Some forty-five days following the September 11 attacks, Congress also passed emergency legislation known as the Patriot Act, which expanded the powers of the federal government to "prevent domestic terrorism." In part, the Patriot Act allows the neutralization of basic constitutional legal protections and the removal of legal constraints on arbitrary executive and governmental power in favor of antiterrorist measures. It permits law enforcement to engage in information censorship and manipulation, infringement on civil rights, and widespread ethnic and religious profiling. You may have caught glimpses of or participated in student protests on college campuses over concerns that the Patriot Act, and the Orwellian-like path the country has taken, stifle civil demonstrations.

The Patriot Act expanded the surveillance and investigative powers of law enforcement agencies, especially by overcoming restrictions placed on spy agencies like the FBI, which were restrained in response to their practice of investigating and infiltrating civil rights groups in the 1960s and immigrants rights groups in the 1980s. The new antiterrorist legal context contributes to "dissident profiling" through security practices that proliferate "electronic surveillance, roving wiretappings, harassment at the workplace, the infiltration and disruption of anti-war groups, and the stigmatization of any critics of U.S. militarism as disloyal and subversive." 30 An editorial in The Baltimore Sun reported,

Under the Patriot Act, student groups can be labeled "terrorist" organizations if they engage in certain types of protest or civil disobedience....The government can demand that schools hand over student information without presenting probable cause that a crime has been committed. According to the American Association of Collegiate Registrars and Admissions Officers, more than 200 colleges and universities have turned over student information to the FBI, Immigration and Naturalization Service, and other law enforcement agencies...some college police are reporting directly to federal law enforcement agencies, thus allowing the government to monitor page 92 the actions of student groups and individual students without notification to the students or even college administrators....Beyond violating constitutionally guaranteed rights, the effect of the Patriot Act on college campuses is to create a suffocating educational and social atmosphere. The result of this legislation is the slow deterioration of student involvement and full intellectual participation on college campuses. If students are not allowed to express themselves in college—to question authority and to team with other students for positive social change—America's future is bleak. 31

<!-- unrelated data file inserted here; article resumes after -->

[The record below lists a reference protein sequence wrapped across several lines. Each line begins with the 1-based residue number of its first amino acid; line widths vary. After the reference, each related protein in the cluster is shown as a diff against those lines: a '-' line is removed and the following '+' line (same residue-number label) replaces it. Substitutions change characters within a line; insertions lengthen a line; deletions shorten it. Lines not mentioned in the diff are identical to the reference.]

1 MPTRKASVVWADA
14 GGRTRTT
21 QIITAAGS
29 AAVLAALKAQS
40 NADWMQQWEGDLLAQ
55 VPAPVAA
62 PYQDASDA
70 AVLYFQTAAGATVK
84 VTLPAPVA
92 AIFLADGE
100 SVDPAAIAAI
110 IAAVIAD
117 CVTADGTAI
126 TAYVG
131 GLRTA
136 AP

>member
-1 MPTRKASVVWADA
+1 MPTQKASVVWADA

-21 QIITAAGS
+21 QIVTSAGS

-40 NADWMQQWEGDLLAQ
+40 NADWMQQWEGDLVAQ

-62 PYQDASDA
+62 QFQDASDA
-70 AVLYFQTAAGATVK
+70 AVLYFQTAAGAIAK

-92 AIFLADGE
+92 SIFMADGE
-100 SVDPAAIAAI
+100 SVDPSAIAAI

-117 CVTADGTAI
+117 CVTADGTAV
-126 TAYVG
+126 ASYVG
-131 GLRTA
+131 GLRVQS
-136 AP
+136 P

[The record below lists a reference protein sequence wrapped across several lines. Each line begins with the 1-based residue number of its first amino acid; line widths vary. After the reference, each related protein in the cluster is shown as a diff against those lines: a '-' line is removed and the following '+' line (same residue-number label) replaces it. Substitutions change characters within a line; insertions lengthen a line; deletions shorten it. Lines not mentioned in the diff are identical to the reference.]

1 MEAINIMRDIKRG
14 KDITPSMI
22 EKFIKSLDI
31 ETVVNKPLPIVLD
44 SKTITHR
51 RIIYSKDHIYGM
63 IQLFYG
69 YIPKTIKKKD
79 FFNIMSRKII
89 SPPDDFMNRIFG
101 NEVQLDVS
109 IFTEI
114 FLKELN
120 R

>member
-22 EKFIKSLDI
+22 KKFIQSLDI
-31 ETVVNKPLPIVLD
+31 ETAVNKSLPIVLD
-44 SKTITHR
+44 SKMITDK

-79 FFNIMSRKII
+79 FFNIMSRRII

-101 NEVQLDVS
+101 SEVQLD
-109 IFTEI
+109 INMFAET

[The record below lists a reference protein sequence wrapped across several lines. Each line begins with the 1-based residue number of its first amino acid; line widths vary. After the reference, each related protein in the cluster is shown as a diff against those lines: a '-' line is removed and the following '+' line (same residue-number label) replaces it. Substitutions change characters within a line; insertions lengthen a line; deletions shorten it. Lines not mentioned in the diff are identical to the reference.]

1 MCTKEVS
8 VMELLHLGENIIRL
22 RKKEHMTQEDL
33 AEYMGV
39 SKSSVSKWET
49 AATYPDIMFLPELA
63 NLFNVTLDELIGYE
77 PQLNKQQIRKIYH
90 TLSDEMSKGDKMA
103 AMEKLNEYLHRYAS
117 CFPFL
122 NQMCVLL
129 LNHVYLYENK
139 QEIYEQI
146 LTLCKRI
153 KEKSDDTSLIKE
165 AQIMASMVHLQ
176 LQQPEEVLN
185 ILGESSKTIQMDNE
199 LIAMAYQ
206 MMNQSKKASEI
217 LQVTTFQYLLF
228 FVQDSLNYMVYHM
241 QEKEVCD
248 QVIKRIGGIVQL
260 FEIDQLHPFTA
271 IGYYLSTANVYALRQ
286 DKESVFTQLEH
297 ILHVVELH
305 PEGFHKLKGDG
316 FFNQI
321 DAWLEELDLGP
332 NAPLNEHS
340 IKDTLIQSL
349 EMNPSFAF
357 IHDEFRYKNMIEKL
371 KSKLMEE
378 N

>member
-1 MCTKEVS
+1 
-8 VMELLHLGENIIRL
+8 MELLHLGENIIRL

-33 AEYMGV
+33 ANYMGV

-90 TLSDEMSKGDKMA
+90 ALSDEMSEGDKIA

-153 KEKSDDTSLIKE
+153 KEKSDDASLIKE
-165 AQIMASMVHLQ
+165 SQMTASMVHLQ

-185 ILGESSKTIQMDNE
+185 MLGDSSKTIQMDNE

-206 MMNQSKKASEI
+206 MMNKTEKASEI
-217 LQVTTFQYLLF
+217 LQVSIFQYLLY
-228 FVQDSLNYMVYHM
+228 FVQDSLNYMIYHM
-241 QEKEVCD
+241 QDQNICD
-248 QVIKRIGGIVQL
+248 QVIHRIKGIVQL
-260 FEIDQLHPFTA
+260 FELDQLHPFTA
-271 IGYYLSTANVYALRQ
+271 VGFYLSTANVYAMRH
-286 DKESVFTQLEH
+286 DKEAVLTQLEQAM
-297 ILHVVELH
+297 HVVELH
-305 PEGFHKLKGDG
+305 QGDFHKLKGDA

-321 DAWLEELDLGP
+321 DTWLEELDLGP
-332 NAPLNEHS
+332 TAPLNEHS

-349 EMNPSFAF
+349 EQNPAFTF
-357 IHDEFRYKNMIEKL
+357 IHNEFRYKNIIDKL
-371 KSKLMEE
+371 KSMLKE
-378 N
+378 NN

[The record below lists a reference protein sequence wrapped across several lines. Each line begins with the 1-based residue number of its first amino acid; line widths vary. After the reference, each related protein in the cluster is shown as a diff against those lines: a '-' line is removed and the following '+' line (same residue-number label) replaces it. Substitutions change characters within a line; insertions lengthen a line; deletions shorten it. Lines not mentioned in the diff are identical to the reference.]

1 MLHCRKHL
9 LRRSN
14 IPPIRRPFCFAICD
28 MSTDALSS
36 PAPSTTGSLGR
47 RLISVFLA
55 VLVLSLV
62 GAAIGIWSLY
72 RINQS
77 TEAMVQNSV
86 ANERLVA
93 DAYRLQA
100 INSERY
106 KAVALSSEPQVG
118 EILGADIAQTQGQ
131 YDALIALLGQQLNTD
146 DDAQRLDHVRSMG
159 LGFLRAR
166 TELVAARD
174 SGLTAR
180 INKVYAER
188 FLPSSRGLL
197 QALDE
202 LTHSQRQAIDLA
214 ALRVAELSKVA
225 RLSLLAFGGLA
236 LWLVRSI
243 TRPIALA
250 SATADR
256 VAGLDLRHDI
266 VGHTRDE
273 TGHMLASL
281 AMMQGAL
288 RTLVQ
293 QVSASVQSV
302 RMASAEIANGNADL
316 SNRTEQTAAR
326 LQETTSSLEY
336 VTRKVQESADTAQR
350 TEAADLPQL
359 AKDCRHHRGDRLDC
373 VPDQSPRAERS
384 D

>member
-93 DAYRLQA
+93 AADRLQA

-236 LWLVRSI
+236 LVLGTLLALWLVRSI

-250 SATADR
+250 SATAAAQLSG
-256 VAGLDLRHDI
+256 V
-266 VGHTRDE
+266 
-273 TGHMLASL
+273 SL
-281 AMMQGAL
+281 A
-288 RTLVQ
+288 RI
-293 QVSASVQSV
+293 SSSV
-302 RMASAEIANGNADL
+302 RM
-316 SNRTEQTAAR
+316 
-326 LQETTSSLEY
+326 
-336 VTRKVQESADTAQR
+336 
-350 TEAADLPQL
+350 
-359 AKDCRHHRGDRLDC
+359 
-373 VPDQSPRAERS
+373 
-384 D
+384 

The domestic war on terrorism institutionalized by Homeland Security legislation has created numerous legal and civil rights victims largely among immigrants of color, South Asians, and Arab Americans. 32 Democracy is not served when college students from the Middle East flee the country due to persecution based on their ethnic and religious identity. America is less free when Muslim young men are rounded up and detained without criminal charges against them. 33 We should not hesitate to shout in the public square that the legal and cultural practices exercised against Muslim youth do not make us more secure from the evil of nihilistic terrorists. 34 How long will Muslim youth be forced to live in a climate of fear, intimidation, and demonization?